Breakthrough Trust is a human rights organization working to make violence and discrimination against women and girls unacceptable. Breakthrough's intervention in India addresses the issue of gender-biased sex selection, or the practice of girls not being allowed to be born. Domestic violence, which makes homes one of the most vulnerable places for women, is another issue we address. We've been running a campaign called Ring the Bell, or Bell Bajao, which addresses domestic violence.
In early marriage, a girl is forced to be married before the age of 18 against her own wishes. She completely loses her childhood and faces severe forms of gender-based violence and discrimination.
Most of Breakthrough's interventions are designed to empower adults and girls from vulnerable communities. Breakthrough works in around 4,000 villages in the states of U.P., Bihar, Jharkhand, Haryana, and Delhi. Many of these villages are ruled by upper-caste men. The caste system is very much prevalent in India, and caste-based atrocities are quite common.
Many of the villages are in geographically vulnerable areas. The eastern U.P., where we work, is just adjacent to the Nepal border, where trafficking of boys and girls is quite prevalent both to and from Nepal. These are villages where we work in India.
Most of the villages where we work are ruled by panchayat and are mostly governed by customary law. Customary laws are the laws of these villages, their own laws, which are based on norms. They are more powerful than the constitutional rights of the vulnerable communities, namely the minorities, the girls, the tribals, the women, and the invalids.
I'll give you an example of how customary laws differ from the law of the land. Suppose a girl gets raped, especially if she is from a village community. By customary law, the panchayat, the chiefs of the villages, come together and justice is decided in line with the perpetrator. They feel that justice is done if the perpetrator can marry the girl. In our eyes, this is not the justice we look for. Again, if she is from a village community, then her being alone is questioned. Instead of the perpetrator being punished, she and her family will be punished for her getting raped.
Girls are considered a burden as per the village norms, and since their safety is closely associated with the family's honour, their mobility is restricted, as well as access to critical services like health services. Education and skills are not considered a priority, compared to the safety concerns. According to this perception of girls, once they achieve puberty and are groomed to be married, they drop out of school and get malnourished and anemic. Since she is not aware of her rights and was taught early on to be silent and guard the honour of the family, the violence she faces at home and with her relatives is never spoken about. It doesn't come out.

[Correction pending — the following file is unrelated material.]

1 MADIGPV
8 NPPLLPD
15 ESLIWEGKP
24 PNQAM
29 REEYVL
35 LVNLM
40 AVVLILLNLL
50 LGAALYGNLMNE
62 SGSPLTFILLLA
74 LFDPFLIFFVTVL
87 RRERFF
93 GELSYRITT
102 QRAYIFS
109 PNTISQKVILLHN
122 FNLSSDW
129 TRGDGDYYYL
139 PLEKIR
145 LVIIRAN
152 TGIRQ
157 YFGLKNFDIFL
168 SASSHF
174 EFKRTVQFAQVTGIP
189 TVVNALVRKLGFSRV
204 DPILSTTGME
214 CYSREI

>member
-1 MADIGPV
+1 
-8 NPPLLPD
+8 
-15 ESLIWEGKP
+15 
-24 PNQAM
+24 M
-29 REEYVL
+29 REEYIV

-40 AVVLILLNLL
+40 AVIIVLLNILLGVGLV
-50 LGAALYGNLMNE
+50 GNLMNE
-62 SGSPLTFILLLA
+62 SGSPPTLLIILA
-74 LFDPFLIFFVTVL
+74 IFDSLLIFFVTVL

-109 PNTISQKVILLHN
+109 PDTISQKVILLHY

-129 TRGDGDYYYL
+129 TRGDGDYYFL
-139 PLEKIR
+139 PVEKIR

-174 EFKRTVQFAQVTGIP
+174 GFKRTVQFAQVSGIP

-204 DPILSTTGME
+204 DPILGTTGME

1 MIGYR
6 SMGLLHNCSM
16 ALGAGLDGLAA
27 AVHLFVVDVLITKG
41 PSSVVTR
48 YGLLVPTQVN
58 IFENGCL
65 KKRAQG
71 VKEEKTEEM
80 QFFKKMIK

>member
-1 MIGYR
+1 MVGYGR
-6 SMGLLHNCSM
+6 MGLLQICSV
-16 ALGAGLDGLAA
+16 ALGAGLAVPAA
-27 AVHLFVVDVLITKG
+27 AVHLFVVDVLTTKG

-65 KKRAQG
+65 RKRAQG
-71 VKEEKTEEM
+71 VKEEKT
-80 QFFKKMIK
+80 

Once she gets married, she doesn't have agency. With little negotiation skills, she faces huge domestic violence, physical and mental, but doesn't even realize this is violence.
In Haryana, where we work and where the practice of gender-biased sex selection is prevalent, in many of the villages there are 40-year-old men who are not married because there are no women in the villages. Instead of seeing that as something they need to change, they actually bring women from the other states, say from Jharkhand, where early marriage is quite prevalent. They literally buy them. Bride-buying is a practice that is being followed in Haryana, with brides from Jharkhand and other vulnerable states where tribals and different other minorities stay. They buy girls and bring them back to Haryana.
So this is one practice. For us this is very close to trafficking, so these girls are trafficked, and in many parts of India this practice is there.
In the districts where we work, closer to Nepal, the children, including boys and girls, are used as conduits to traffic goods, [Inaudible--Editor], petrol, and sometimes drugs across the border to Nepal, and from Nepal girls are trafficked to India. This happens in three stages. One group is trafficked to the border, and from the border to the nearest transit city, which is Gorakpur, or Gaya. From there, they are trafficked to the bigger cities like Mumbai and Delhi.
It's something that work on at Breakthrough to try to address the issue that emanates from poverty and lack of agency among girls. The girls can be rescued. The girls can be empowered so that they understand their rights and can escape trafficking.
I will stop here.